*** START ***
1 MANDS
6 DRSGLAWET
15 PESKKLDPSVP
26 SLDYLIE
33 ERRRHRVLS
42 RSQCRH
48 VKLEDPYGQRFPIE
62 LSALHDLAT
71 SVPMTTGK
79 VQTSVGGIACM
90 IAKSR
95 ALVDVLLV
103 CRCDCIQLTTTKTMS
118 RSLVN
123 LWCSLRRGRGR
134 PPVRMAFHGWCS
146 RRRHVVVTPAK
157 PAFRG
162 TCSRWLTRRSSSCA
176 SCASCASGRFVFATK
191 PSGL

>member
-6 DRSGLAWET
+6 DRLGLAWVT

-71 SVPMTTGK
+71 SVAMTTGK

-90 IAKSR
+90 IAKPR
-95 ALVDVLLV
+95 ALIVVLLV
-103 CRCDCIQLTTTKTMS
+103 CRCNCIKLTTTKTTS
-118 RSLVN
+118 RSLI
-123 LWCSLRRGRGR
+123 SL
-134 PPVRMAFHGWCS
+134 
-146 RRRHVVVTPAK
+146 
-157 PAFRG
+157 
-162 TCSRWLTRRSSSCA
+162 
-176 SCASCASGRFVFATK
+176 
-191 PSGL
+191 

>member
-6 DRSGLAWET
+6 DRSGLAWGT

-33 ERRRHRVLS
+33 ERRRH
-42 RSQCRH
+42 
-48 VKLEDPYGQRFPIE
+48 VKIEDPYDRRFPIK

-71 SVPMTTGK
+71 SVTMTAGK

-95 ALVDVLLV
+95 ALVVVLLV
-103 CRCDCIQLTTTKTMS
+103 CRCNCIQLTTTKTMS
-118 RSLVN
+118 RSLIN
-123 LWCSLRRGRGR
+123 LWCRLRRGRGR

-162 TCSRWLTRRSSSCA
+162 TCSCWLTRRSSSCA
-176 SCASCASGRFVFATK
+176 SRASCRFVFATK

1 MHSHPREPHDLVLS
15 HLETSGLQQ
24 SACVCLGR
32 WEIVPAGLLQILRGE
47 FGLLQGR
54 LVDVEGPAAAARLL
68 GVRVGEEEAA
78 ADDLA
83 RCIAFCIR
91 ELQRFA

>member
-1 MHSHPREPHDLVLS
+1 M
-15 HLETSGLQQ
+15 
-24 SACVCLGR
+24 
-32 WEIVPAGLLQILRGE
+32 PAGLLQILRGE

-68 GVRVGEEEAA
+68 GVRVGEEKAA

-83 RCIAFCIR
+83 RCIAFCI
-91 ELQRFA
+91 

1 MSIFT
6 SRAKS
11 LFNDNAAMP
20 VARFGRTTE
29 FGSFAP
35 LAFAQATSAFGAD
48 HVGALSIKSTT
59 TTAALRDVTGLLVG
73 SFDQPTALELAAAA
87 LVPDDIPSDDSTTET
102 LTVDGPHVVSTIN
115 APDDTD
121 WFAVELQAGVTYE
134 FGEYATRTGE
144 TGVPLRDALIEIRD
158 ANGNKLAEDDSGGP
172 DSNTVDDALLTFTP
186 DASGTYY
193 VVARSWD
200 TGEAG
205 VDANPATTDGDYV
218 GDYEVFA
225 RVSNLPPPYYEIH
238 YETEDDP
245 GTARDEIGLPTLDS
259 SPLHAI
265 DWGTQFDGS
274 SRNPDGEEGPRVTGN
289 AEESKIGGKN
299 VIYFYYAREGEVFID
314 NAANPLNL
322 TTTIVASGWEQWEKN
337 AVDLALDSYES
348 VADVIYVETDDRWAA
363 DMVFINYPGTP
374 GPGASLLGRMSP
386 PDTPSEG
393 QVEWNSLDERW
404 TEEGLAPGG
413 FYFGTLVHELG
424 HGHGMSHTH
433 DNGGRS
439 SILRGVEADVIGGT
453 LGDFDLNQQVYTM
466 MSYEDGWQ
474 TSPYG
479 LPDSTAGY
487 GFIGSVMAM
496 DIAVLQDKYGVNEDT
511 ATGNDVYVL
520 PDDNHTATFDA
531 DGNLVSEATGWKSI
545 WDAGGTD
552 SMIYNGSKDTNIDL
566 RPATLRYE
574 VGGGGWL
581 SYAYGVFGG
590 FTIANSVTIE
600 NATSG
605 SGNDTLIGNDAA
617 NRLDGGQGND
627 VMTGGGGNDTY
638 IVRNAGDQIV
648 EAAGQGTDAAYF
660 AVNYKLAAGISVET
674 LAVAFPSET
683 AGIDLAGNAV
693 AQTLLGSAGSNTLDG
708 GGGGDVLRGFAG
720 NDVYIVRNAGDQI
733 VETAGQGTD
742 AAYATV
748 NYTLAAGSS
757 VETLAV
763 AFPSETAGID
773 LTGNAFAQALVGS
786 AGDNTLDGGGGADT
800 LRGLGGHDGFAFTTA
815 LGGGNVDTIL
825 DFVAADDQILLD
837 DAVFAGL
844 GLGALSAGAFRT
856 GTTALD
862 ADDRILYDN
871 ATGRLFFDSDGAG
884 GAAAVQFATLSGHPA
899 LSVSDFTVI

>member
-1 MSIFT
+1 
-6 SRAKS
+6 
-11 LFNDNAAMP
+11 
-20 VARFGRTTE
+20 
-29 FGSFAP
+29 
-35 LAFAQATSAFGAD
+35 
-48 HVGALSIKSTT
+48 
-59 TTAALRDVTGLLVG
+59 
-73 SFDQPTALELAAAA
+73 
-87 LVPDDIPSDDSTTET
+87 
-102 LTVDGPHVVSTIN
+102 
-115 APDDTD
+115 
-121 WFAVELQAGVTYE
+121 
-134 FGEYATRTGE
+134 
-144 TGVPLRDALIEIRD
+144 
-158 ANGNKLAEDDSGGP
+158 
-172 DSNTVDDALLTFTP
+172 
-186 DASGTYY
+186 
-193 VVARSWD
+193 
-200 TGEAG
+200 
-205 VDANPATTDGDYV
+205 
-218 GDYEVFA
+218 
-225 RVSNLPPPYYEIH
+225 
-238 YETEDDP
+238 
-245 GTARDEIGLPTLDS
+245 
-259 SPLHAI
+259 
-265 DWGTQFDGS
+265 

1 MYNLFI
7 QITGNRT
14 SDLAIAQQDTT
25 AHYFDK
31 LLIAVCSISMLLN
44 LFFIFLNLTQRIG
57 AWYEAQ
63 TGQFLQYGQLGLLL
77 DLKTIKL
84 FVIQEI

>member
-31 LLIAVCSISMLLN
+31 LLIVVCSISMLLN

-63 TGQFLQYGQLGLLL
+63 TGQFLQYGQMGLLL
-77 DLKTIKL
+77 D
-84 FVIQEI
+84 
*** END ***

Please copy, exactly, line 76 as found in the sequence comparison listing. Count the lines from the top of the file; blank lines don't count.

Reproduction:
47 FGLLQGR